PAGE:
Some people have a resume so long, it puts the rest of us to shame.
Henry David Thoreau was a lot of things I am not. An author, poet, philosopher, abolitionist, naturalist, surveyor, historian and probably a whole lot of other things. He did it all in just forty-four years, and seemed to do everything, from writing philosophy to trekking through Maine, with great purpose. He said it himself, he desired to live deliberately and today, he is still considered to be a role model for gentlemen of rugged and simple aspirations.
Thoreau’s life was not an accident. He was a man who knew how to get around and not waste time. I admire that a man who lived a relatively short life could take the time to keep a two million word journal over twenty-four years, yet find the time to accomplish all of the other matters which interested him. Here I am, at thirty-one, thinking I don’t have time to live deliberately!
It doesn’t seem to me that a man who accomplishes so much in a mere four decades spends much of his time wishing that he had more time. I don’t see great men wishing for some bygone era, or living in the “glory days” of their youth, or pining for the “good old days” (which never seemed as good when they were new.) What fascinates me about men like Thoreau is their constant and continual thirst for new, rather than the old. Here was a man who never got tired of seeing new things, gaining new knowledge, having new insights, experiencing new joys. He seemed to have little need for the past, other than to learn from it. For him, the future was always more interesting than what has already been.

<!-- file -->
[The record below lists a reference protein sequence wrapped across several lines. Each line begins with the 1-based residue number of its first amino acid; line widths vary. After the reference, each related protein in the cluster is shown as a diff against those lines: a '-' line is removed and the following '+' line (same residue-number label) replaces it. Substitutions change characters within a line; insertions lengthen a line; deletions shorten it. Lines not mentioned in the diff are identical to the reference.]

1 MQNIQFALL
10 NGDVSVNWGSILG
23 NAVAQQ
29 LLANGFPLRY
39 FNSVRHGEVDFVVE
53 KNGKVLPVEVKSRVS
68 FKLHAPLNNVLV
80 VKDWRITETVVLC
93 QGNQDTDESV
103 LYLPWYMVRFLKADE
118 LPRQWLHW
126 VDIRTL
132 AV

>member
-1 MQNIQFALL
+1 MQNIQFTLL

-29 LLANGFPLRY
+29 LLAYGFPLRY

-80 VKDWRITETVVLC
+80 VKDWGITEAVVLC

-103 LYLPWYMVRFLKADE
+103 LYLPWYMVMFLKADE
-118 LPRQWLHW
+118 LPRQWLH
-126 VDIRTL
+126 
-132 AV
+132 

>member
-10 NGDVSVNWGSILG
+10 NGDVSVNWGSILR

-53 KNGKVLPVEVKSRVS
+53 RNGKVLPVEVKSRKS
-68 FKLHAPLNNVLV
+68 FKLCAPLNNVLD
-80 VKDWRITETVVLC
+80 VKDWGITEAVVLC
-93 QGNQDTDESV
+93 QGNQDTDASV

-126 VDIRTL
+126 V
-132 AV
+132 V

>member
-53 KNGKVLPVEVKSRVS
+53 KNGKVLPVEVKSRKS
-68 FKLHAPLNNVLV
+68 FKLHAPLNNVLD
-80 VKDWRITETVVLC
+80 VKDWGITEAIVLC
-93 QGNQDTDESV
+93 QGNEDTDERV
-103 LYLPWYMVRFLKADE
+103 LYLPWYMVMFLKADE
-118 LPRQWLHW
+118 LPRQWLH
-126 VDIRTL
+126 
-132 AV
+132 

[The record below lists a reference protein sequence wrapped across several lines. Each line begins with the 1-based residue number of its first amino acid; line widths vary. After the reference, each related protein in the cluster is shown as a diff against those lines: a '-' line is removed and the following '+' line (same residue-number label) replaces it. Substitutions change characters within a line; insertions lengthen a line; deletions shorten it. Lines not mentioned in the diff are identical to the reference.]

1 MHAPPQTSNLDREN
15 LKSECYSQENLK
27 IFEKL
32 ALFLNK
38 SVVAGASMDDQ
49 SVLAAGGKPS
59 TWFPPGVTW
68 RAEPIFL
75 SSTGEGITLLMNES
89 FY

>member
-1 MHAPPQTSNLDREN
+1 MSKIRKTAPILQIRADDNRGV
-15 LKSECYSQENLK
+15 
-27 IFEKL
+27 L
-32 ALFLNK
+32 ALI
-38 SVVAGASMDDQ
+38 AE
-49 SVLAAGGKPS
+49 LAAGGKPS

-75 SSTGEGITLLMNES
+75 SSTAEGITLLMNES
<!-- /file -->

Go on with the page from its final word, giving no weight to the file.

For a man as reflective as Thoreau, it seems funny that he would tell people to stop living in the past, stop wishing for our “old days” back, stop trying to make things they way they used to be.
There are a lot of people who are obsessed with what used to be (or how they imagine it used to be). And I suppose we can tag along with them and dream.
But the thing about wishing for the past is that those wishes never come true.